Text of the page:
The dissent was not impressed by the majority's use of case law to fit section 803(g) into the second Calder category, arguing that of the twenty-two cases cited by the majority, only four of the cases were relevant, and the majority interpreted those four cases incorrectly. (103) One relevant case cited by the majority, Moore v. State, (104) was not good law because it contradicted the rule that only the "precise formulation" of Calder categories alone determine whether a law is ex post facto. (105) Justice Kennedy explained that the New Jersey Supreme Court in Moore improperly invalidated a statute as ex post facto because it used public policy arguments instead of the Calder category framework. Thus, the New Jersey court in Moore went beyond strict adherence to Justice Chase's categories. (106)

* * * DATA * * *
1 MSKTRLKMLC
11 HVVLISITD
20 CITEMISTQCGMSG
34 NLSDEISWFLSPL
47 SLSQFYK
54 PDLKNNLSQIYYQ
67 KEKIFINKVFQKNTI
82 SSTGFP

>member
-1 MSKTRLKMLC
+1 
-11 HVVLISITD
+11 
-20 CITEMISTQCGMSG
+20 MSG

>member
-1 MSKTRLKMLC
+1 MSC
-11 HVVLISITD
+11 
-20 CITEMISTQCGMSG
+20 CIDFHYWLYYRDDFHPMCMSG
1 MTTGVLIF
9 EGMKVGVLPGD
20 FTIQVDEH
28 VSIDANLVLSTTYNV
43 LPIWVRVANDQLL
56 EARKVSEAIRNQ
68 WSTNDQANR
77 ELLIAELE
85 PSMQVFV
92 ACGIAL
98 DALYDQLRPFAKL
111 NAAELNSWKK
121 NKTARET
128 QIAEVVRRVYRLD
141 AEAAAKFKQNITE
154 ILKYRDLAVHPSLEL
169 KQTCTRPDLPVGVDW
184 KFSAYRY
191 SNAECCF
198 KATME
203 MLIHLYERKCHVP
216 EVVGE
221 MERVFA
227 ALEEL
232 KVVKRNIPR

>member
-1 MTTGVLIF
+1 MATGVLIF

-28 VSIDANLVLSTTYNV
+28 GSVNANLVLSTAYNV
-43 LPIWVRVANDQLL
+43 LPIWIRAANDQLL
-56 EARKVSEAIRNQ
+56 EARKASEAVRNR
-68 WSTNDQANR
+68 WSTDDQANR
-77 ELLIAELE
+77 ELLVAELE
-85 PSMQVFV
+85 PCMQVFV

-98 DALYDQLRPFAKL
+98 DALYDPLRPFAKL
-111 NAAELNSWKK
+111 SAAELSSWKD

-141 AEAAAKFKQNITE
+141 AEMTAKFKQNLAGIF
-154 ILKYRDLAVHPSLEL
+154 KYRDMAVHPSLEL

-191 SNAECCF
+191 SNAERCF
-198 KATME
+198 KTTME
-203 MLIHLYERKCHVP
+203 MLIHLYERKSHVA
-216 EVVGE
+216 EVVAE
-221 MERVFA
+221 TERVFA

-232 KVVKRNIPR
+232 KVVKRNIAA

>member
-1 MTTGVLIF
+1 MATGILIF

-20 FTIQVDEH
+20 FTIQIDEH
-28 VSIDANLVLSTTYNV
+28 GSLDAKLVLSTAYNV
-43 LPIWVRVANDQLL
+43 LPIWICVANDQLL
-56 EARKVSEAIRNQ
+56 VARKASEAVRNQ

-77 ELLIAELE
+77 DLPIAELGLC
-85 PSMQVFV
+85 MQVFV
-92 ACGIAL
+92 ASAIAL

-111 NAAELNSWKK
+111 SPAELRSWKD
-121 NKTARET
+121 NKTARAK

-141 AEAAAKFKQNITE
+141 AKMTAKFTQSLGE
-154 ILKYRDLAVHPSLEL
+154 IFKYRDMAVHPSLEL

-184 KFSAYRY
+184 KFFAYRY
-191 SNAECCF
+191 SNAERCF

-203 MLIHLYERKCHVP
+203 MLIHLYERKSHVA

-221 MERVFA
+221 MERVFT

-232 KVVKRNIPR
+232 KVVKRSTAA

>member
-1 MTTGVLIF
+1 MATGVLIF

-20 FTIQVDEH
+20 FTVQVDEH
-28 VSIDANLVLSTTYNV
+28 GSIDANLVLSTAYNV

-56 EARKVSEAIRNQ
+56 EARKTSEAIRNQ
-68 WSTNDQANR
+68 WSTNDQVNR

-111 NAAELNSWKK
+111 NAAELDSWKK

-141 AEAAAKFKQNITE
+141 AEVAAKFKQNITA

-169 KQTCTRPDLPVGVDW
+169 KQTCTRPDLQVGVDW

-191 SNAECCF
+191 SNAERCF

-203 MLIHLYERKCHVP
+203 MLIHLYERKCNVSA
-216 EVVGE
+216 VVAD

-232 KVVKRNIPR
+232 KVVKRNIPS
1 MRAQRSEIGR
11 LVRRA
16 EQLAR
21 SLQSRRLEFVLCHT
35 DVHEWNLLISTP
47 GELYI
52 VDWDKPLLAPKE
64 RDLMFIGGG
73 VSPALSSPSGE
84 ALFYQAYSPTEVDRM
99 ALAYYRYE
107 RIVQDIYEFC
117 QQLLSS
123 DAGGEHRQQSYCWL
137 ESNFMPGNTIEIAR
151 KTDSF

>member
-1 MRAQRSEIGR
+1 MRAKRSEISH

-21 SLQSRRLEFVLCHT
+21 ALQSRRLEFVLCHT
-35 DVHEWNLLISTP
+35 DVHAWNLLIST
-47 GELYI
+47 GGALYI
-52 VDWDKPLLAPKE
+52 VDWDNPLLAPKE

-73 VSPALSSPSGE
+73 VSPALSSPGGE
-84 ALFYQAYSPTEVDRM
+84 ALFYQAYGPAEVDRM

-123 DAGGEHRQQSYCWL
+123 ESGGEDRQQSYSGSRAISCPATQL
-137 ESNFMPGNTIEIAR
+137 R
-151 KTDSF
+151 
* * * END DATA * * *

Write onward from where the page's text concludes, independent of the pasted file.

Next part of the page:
The dissent then criticized the majority's citation to Judge Learned Hand's dicta in Falter v. United States. (107) Justice Kennedy described as "unsupported" Hand's reasoning that while the law at issue in Falter was not ex post facto because it was extending the limitations period for an unexpired limitations period, if the law had extended the time limit for an already expired statute, the new law would be ex post facto. (108) Justice Kennedy found that Judge Hand had relied on the faulty analytical framework from Moore when he improperly relied on notions of equality and public policy rather than strictly adhering to Calder. (109) As a result of Judge Hand's faulty reasoning in dicta, other courts applied the same faulty reasoning from Falter in deciding cases in which the issue involved expired statutes of limitations. (110) The two remaining relevant cases cited in Judge Breyer's opinion also relied on Judge Hand's faulty reasoning in Falter and therefore could not support the majority's contention that section 803(g) should fit in Chase's second category. (111)